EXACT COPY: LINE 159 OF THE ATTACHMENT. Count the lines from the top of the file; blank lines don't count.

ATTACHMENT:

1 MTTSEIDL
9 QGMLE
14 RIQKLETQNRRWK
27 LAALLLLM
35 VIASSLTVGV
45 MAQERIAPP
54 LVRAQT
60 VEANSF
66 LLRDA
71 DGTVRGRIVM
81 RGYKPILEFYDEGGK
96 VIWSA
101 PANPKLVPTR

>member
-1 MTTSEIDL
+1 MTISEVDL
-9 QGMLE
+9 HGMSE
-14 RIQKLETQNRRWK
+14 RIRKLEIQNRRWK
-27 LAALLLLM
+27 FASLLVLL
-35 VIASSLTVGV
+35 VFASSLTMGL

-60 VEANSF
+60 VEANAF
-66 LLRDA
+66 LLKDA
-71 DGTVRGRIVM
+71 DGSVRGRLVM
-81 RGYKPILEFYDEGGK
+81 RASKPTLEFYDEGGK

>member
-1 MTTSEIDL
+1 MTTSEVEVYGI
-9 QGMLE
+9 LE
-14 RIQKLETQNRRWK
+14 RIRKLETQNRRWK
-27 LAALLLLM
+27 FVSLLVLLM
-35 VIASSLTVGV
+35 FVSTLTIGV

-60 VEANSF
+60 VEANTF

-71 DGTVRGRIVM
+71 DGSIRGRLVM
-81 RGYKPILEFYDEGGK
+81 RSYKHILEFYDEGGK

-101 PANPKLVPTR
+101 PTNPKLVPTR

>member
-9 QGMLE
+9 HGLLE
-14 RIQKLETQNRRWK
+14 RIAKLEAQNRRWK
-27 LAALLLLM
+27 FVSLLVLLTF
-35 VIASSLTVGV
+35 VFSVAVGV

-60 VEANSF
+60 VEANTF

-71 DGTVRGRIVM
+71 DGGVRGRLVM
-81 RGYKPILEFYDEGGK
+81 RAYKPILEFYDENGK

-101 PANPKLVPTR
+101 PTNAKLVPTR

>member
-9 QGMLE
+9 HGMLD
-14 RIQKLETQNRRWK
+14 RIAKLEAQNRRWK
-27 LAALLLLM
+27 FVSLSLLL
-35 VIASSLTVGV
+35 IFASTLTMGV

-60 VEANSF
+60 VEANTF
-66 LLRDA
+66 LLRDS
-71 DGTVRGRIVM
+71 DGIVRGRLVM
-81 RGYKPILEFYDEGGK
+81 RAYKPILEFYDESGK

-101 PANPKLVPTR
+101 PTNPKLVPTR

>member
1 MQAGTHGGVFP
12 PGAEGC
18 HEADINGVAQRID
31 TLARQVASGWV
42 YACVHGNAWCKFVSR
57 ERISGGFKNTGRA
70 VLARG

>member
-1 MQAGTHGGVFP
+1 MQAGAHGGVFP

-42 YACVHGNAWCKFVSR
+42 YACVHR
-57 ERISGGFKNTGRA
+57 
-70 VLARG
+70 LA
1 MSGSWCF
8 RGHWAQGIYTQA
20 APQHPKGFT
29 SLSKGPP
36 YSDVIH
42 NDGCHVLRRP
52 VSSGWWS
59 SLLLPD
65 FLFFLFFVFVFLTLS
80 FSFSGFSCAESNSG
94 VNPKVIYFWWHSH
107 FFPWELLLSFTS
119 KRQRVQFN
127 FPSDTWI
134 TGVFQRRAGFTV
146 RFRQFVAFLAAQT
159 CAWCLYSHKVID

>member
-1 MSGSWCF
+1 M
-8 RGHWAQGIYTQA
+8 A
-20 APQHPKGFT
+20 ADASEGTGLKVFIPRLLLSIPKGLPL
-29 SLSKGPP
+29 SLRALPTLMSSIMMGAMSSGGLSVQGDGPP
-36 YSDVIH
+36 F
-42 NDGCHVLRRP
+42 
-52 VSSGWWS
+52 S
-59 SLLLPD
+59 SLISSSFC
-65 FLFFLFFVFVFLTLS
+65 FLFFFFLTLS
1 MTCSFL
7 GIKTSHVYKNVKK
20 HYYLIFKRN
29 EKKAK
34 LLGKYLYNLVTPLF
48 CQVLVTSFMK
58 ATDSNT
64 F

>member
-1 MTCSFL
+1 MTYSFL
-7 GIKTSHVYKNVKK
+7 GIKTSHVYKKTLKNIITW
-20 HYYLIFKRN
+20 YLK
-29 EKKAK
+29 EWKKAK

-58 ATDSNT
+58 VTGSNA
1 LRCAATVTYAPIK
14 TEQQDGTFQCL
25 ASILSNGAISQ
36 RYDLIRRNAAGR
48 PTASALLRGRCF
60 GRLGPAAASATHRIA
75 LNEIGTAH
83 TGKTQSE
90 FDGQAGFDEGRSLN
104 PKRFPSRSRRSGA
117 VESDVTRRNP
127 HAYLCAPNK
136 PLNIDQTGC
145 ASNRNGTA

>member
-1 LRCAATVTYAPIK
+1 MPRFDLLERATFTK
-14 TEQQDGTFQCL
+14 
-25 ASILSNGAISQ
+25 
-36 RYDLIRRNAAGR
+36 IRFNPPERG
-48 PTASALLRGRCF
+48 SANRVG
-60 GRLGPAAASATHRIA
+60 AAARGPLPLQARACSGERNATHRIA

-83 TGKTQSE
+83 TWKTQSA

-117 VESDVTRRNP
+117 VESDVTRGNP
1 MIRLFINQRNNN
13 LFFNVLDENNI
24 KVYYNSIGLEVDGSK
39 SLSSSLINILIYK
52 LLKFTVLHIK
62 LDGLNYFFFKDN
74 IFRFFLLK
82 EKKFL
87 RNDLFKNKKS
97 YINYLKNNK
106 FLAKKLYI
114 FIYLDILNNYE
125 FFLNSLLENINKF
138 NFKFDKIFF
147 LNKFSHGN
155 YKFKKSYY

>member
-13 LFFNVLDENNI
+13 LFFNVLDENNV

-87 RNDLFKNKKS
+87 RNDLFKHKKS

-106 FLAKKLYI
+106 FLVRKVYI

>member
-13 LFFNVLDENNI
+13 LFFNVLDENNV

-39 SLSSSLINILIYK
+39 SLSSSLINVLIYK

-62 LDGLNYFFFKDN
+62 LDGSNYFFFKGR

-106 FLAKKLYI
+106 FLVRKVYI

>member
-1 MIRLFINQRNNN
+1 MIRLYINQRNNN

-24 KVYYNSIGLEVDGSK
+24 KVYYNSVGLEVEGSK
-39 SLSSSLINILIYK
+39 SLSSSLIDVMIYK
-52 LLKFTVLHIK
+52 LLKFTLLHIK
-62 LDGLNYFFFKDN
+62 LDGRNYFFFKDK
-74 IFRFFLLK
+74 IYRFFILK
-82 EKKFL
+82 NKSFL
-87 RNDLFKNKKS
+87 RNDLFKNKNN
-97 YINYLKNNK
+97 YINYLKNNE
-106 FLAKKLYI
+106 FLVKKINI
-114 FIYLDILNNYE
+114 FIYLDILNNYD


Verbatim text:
+58 VTGSNA